7. Try cybersecurity providers

Trying to balance your core business and cybersecurity on your own can be an uphill task especially if your business is intense on the customer and operations side. You can cut off this headache by making use of credible cybersecurity services. Cybersecurity companies have the tools, experience and skills to protect your business from all these email attacks alongside other forms of cyber attacks.

Email Attacks: Conclusion

Email attacks have been increasing in frequency and sophistication. While many people think they are not a target because they do not have anything worth stealing, this is not the case. Any organization or individual can be impacted by an email attack, any time.

Train your staff adequately and deploy the rest of the best practices we have outlined here to ensure you stay safe from the rising cases of email attacks.

Email Attacks FAQ

What are the most common Types of Email Attacks?

Email Phishing Attacks: Spoofing, Spear phishing attacks, Whaling attacks, Pharming, Email reply chain attacks. Malware Attacks: Adware, Scareware, Ransomware emails. Business Email Compromise. Spam. Email Bombing.

How Common Are Email Attacks?

Email attacks, while often overlooked, are quite common and as we have already seen, email is the number one attack vector.

How to Prevent Email Attacks?

The best way to prevent email attacks is to be vigilant about the emails you open and the attachments you download. Only open emails from people you know and trust, and be suspicious of any unexpected attachments.

What is phishing?

Phishing is a type of email attack where cybercriminals impersonate legitimate organizations to trick recipients into revealing sensitive information, such as login credentials or credit card numbers.

How is spear phishing different from regular phishing?

Spear phishing is a more targeted form of phishing. The attacker personalizes the email to the recipient, often using their name, position, or other personal information, making the attack seem more credible.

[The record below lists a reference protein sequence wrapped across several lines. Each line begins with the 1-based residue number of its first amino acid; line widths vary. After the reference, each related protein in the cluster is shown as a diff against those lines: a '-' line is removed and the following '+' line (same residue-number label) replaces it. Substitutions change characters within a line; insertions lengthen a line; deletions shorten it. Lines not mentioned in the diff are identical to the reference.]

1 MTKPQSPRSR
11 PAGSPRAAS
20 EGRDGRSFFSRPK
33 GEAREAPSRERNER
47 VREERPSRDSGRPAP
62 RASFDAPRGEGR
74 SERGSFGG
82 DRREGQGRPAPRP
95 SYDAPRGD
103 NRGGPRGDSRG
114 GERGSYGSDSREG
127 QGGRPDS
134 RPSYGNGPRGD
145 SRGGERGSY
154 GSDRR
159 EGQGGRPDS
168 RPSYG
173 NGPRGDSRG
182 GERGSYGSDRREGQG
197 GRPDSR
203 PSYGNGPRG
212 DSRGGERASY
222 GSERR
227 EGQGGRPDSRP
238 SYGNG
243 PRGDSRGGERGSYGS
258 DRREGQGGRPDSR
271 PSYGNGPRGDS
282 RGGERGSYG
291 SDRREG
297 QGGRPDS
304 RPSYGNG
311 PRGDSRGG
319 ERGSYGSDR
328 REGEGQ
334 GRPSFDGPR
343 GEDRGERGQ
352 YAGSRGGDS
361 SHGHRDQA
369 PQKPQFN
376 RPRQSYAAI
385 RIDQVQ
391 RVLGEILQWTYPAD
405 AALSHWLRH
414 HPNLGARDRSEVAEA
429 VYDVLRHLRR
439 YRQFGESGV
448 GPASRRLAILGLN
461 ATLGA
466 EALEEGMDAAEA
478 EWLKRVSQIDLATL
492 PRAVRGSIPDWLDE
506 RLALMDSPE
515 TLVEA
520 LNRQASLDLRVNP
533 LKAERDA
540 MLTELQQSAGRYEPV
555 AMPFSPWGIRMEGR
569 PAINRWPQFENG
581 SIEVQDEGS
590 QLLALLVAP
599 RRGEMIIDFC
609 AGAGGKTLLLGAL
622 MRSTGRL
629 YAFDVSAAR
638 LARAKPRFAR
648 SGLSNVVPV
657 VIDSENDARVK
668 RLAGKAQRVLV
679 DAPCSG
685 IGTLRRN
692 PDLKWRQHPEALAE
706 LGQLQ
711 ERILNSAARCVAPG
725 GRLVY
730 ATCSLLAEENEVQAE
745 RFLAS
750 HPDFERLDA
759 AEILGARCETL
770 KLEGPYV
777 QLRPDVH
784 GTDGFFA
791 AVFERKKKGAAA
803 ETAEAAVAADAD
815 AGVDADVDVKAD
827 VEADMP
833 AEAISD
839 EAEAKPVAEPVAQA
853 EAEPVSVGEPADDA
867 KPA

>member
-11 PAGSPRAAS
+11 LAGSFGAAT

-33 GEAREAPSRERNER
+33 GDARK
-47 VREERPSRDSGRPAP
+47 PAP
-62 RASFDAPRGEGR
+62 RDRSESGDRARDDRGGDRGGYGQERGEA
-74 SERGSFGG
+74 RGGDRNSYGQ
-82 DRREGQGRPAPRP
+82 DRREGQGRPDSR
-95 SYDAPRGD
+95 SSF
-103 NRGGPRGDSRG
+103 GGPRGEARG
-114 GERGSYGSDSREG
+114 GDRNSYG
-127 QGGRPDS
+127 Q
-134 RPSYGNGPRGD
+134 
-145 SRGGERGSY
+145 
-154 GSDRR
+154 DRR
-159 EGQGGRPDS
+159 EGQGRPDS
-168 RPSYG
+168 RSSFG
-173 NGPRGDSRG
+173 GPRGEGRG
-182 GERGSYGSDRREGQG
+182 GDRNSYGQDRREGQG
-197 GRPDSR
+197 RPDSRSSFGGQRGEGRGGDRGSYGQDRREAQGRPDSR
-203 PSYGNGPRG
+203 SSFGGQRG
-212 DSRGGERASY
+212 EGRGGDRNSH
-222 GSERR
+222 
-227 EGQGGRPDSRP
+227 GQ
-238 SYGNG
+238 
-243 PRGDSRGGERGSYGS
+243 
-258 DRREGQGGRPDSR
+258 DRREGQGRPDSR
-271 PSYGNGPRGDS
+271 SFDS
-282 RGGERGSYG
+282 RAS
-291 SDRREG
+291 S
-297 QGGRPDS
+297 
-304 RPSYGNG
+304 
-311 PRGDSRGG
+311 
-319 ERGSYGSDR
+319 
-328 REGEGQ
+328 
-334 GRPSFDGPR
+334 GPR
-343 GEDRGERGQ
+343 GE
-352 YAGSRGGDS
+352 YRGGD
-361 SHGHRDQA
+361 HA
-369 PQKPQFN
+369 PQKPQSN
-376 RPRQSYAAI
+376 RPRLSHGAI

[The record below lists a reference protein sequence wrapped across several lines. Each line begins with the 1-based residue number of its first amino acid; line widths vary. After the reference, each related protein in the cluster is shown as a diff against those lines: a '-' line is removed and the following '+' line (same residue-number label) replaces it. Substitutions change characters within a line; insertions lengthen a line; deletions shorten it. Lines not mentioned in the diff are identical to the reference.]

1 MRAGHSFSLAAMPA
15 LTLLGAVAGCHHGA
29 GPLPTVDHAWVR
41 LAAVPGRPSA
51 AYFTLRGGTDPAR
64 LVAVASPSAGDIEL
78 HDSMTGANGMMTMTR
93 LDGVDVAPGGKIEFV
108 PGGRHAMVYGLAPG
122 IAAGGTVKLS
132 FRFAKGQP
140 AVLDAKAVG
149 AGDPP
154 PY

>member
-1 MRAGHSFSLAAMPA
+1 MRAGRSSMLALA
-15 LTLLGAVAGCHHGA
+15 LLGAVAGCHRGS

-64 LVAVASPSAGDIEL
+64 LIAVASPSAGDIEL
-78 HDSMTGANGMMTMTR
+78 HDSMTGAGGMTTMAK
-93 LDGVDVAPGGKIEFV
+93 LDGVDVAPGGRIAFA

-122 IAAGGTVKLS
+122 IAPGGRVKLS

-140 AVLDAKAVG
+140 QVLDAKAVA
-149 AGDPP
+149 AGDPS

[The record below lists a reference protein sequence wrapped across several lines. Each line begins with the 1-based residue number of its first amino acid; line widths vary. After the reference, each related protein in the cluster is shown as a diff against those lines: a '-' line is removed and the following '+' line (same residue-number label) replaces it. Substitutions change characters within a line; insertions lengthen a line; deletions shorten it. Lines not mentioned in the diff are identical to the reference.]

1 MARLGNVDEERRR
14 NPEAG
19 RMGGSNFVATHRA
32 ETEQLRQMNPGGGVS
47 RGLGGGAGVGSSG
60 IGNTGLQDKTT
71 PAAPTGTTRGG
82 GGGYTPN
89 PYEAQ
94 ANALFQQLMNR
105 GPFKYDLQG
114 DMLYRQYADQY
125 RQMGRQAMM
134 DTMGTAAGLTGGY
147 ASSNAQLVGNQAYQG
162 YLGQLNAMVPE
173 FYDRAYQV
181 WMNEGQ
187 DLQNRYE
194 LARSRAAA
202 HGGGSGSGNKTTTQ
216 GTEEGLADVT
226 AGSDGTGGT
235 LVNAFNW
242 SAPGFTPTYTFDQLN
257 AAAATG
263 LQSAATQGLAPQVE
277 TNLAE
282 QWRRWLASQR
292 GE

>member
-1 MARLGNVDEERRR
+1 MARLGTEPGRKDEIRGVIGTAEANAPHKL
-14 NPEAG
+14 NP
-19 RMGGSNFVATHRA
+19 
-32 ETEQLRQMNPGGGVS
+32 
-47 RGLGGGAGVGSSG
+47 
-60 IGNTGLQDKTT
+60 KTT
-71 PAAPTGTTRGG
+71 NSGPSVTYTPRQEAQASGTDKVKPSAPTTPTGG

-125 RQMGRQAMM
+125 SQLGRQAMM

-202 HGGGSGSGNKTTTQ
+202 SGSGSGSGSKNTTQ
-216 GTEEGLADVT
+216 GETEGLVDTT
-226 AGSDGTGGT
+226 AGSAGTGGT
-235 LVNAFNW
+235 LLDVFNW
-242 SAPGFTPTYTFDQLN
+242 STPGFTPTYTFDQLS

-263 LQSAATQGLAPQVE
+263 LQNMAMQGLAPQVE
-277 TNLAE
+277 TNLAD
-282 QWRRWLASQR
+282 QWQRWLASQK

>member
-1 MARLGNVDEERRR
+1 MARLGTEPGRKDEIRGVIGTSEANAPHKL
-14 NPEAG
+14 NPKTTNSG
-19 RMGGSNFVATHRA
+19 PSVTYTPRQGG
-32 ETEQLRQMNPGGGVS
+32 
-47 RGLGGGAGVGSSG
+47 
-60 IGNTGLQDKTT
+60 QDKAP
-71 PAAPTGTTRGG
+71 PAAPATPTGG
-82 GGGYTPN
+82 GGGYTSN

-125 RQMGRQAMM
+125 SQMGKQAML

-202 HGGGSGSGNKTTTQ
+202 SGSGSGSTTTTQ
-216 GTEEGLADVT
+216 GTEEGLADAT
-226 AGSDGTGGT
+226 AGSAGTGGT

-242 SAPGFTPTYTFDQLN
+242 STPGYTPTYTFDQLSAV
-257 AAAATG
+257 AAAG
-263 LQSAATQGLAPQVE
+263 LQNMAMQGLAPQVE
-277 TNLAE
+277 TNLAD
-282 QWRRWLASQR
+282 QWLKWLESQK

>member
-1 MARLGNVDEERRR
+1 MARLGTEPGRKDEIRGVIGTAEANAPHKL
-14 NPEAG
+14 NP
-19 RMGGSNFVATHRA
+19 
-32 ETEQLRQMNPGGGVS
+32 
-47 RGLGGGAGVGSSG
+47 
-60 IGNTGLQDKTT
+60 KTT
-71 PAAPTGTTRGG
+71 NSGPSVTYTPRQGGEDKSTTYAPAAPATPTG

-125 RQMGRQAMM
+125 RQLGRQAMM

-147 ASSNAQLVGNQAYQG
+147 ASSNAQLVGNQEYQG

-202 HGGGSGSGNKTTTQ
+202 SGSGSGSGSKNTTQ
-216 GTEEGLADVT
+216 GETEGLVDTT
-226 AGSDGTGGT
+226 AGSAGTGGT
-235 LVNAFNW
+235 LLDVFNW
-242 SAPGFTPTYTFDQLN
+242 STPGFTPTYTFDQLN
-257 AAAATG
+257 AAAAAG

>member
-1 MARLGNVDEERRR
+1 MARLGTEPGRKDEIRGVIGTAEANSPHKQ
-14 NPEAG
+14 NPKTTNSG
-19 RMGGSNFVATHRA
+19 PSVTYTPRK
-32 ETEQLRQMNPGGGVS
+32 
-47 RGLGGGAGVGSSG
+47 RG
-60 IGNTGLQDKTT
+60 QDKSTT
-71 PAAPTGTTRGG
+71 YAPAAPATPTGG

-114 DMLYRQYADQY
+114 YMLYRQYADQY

What is a whaling attack?

Whaling attacks are a specific type of spear phishing that targets high-level executives within an organization. The aim is often to manipulate the individual into authorizing high-value transfers or revealing sensitive corporate information.

What is a Business Email Compromise (BEC)?

BEC is a sophisticated scam aimed at businesses, typically carried out by compromising legitimate business email accounts through social engineering or computer intrusion techniques to conduct unauthorized transfers of funds or data.

What are malware attacks?

Malware attacks involve emails that contain malicious software, which is installed on a user's device when they click on a link or download an attachment. This software can then be used to steal data, damage systems, or create a pathway for future attacks.

What is a ransomware attack?

In a ransomware attack, cybercriminals use email to deliver malicious software that encrypts a user's data. The attackers then demand a ransom in exchange for the decryption key.

How can I protect myself from these types of email attacks?

The article provides several tips for protecting yourself, including being wary of unsolicited emails, checking for email red flags, using strong, unique passwords, keeping your systems updated, and regularly backing up your data.

What should I do if I think I've received a phishing email?

Do not click on any links or download any attachments. Report the email to your IT department if you have one, or to your email provider. If the email appears to be from a legitimate organization, you could also contact them directly (via a known, trusted method, not using any information from the suspicious email) to verify the email's authenticity.

What should I do if I've already clicked on a link or attachment in a phishing email?

Disconnect your device from the internet, run a full system scan with your antivirus software, change your passwords, and monitor your accounts for any suspicious activity. If it's a work device, notify your IT department immediately.